there needs to be a way to probe the set of locator pairs to subsequent failure there needs to be a way to probe the set of
efficiently find a working pair. This document reserves an Probe locator pairs to efficiently find a working pair. This document
message type, with the packet format and processing rules specified reserves an Probe message type, with the packet format and processing
in [8]. rules specified in [8].
The above probe and keepalive messages assume we have an established The above probe and keepalive messages assume we have an established
ULID-pair context. However, communication might fail during the ULID-pair context. However, communication might fail during the
initial contact (that is, when the application or transport protocol initial contact (that is, when the application or transport protocol
is trying to setup some communication). This is handled using the is trying to setup some communication). This is handled using the
mechanisms in the ULP to try different address pairs as specified in mechanisms in the ULP to try different address pairs as specified in
[12] [13]. In the future versions of the protocol, and with a richer [12] [13]. In the future versions of the protocol, and with a richer
API between the ULP and the shim, the shim might be help optimize API between the ULP and the shim, the shim might be help optimize
discovering a working locator pair during initial contact. This is discovering a working locator pair during initial contact. This is
for further study. for further study.
4.6. Extension Header Order 4.6. Extension Header Order
Since the shim is placed between the IP endpoint sub-layer and the IP Since the shim is placed between the IP endpoint sub-layer and the IP
routing sub-layer in the host, the shim header will be placed before routing sub-layer, the shim header will be placed before any endpoint
any endpoint extension headers (fragmentation headers, destination extension headers (fragmentation headers, destination options header,
options header, AH, ESP), but after any routing related headers (hop- AH, ESP), but after any routing related headers (hop-by-hop
by-hop extensions header, routing header, a destinations options extensions header, routing header, a destinations options header
header which precedes a routing header). When tunneling is used, which precedes a routing header). When tunneling is used, whether
whether IP-in-IP tunneling or the special form of tunneling that IP-in-IP tunneling or the special form of tunneling that Mobile IPv6
Mobile IPv6 uses (with Home Address Options and Routing header type uses (with Home Address Options and Routing header type 2), there is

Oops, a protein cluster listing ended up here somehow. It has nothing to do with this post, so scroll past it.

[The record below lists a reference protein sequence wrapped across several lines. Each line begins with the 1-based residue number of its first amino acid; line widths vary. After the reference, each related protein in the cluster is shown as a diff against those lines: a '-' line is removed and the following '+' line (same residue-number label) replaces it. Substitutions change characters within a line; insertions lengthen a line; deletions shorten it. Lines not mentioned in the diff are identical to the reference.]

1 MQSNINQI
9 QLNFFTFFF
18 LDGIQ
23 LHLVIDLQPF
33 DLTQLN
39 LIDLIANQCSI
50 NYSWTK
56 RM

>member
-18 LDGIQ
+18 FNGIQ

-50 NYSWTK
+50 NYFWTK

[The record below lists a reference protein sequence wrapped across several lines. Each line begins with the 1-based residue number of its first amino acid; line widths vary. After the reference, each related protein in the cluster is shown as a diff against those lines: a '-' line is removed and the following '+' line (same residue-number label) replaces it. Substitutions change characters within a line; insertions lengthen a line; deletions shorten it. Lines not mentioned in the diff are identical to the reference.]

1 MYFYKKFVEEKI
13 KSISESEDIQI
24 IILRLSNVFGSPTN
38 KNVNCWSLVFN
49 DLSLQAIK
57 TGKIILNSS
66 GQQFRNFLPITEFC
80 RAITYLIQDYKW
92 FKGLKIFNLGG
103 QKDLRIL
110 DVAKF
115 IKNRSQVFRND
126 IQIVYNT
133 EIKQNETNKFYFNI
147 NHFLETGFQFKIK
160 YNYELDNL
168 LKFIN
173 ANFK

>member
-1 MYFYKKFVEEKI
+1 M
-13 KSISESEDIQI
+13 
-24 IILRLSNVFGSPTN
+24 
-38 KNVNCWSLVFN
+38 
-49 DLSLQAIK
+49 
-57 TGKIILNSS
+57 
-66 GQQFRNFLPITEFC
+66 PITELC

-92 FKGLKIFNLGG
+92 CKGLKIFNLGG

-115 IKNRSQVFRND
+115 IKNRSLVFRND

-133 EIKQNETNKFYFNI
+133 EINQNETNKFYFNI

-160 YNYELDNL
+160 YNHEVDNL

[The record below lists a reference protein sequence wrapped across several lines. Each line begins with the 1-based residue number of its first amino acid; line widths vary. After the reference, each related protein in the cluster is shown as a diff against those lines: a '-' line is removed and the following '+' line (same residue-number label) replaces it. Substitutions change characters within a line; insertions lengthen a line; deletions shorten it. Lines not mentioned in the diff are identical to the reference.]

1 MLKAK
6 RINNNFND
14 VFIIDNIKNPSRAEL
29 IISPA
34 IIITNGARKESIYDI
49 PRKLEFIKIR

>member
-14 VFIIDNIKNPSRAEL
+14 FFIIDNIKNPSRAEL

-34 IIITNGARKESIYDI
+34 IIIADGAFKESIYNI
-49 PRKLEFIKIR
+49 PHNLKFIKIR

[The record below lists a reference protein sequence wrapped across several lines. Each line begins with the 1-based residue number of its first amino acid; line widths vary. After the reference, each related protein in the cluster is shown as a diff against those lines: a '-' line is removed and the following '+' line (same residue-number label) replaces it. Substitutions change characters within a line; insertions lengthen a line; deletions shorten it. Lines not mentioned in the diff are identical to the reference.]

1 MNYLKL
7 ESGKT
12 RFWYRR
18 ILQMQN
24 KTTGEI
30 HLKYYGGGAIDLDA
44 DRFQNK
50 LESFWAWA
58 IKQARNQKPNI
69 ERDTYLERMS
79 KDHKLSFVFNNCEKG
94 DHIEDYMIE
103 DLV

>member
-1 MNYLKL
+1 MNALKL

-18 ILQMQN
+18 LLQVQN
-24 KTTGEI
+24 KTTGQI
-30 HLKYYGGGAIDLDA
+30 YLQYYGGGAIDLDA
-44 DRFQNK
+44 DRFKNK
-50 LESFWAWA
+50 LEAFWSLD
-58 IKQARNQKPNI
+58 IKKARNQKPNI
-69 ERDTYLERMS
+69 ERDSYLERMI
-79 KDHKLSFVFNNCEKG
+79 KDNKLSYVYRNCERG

2), there is a choice whether the shim applies inside the tunnel or a choice whether the shim applies inside the tunnel or outside the
outside the tunnel, which affects the location of the shim6 header. tunnel, which affects the location of the shim6 header.
In most cases IP-in-IP tunnels are used as a routing technique, thus In most cases IP-in-IP tunnels are used as a routing technique, thus
it makes sense to apply them on the locators which means that the it makes sense to apply them on the locators which means that the
sender would insert the shim6 header after any IP-in-IP sender would insert the shim6 header after any IP-in-IP
encapsulation; this is what occurs naturally when routers apply IP- encapsulation; this is what occurs naturally when routers apply IP-
in-IP encapsulation. Thus the packets would have: in-IP encapsulation. Thus the packets would have:
o Outer IP header o Outer IP header
o Inner IP header o Inner IP header
o Shim6 extension header (if needed> o Shim6 extension header (if needed)
o ULP o ULP
But the shim can also be used to create "shimmed tunnels" i.e., where But the shim can also be used to create "shimmed tunnels" i.e., where
an IP-in-IP tunnel uses the shim to be able to switch the tunnel an IP-in-IP tunnel uses the shim to be able to switch the tunnel
endpoint addresses between different locators. In such a case the endpoint addresses between different locators. In such a case the
packets would have: packets would have:
o Outer IP header o Outer IP header
o Shim6 extension header (if needed> o Shim6 extension header (if needed)
o Inner IP header o Inner IP header
o ULP o ULP
In any case, the receiver behavior is well-defined; a receiver In any case, the receiver behavior is well-defined; a receiver
processes the extension headers in order. However, the precise processes the extension headers in order. However, the precise
interaction between Mobile IPv6 and shim6 is for further study, but interaction between Mobile IPv6 and shim6 is for further study, but
it might make sense to have Mobile IPv6 operate on locators as well, it might make sense to have Mobile IPv6 operate on locators as well,